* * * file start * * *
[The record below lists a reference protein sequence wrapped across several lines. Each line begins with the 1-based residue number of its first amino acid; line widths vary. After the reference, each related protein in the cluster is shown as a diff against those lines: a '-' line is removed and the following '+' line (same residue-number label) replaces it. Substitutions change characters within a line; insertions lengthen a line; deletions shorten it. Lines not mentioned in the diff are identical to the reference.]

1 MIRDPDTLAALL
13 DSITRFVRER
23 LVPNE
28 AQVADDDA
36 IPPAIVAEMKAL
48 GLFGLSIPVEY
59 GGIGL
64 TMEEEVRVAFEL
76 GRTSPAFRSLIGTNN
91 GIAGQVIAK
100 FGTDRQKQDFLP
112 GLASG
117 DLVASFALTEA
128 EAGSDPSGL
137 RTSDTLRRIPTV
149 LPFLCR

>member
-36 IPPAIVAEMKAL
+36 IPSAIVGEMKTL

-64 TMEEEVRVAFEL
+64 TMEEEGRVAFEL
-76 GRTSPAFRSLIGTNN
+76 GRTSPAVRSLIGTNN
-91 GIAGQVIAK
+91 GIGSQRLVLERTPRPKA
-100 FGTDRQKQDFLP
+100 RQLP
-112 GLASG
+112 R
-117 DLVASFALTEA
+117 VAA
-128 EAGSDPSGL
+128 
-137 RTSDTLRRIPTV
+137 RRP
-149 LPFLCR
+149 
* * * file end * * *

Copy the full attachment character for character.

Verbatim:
[The record below lists a reference protein sequence wrapped across several lines. Each line begins with the 1-based residue number of its first amino acid; line widths vary. After the reference, each related protein in the cluster is shown as a diff against those lines: a '-' line is removed and the following '+' line (same residue-number label) replaces it. Substitutions change characters within a line; insertions lengthen a line; deletions shorten it. Lines not mentioned in the diff are identical to the reference.]

1 MIRDPDTLAALL
13 DSITRFVRER
23 LVPNE
28 AQVADDDA
36 IPPAIVAEMKAL
48 GLFGLSIPVEY
59 GGIGL
64 TMEEEVRVAFEL
76 GRTSPAFRSLIGTNN
91 GIAGQVIAK
100 FGTDRQKQDFLP
112 GLASG
117 DLVASFALTEA
128 EAGSDPSGL
137 RTSDTLRRIPTV
149 LPFLCR

>member
-36 IPPAIVAEMKAL
+36 IPSAIVGEMKTL

-64 TMEEEVRVAFEL
+64 TMEEEGRVAFEL
-76 GRTSPAFRSLIGTNN
+76 GRTSPAVRSLIGTNN
-91 GIAGQVIAK
+91 GIGSQRLVLERTPRPKA
-100 FGTDRQKQDFLP
+100 RQLP
-112 GLASG
+112 R
-117 DLVASFALTEA
+117 VAA
-128 EAGSDPSGL
+128 
-137 RTSDTLRRIPTV
+137 RRP
-149 LPFLCR
+149 